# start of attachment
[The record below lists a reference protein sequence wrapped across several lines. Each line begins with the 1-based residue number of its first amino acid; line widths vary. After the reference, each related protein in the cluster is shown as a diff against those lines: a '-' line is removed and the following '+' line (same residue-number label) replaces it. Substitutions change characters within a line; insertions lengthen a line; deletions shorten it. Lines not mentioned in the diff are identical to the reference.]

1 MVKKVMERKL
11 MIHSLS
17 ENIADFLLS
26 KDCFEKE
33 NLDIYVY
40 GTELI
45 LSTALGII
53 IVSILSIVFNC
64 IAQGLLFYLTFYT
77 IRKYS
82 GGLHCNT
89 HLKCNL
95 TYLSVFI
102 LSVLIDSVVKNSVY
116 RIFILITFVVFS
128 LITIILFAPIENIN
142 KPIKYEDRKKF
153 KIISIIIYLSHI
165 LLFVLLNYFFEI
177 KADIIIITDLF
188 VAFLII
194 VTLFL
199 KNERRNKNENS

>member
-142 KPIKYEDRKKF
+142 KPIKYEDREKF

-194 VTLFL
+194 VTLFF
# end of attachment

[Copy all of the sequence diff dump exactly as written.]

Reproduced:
[The record below lists a reference protein sequence wrapped across several lines. Each line begins with the 1-based residue number of its first amino acid; line widths vary. After the reference, each related protein in the cluster is shown as a diff against those lines: a '-' line is removed and the following '+' line (same residue-number label) replaces it. Substitutions change characters within a line; insertions lengthen a line; deletions shorten it. Lines not mentioned in the diff are identical to the reference.]

1 MVKKVMERKL
11 MIHSLS
17 ENIADFLLS
26 KDCFEKE
33 NLDIYVY
40 GTELI
45 LSTALGII
53 IVSILSIVFNC
64 IAQGLLFYLTFYT
77 IRKYS
82 GGLHCNT
89 HLKCNL
95 TYLSVFI
102 LSVLIDSVVKNSVY
116 RIFILITFVVFS
128 LITIILFAPIENIN
142 KPIKYEDRKKF
153 KIISIIIYLSHI
165 LLFVLLNYFFEI
177 KADIIIITDLF
188 VAFLII
194 VTLFL
199 KNERRNKNENS

>member
-142 KPIKYEDRKKF
+142 KPIKYEDREKF

-194 VTLFL
+194 VTLFF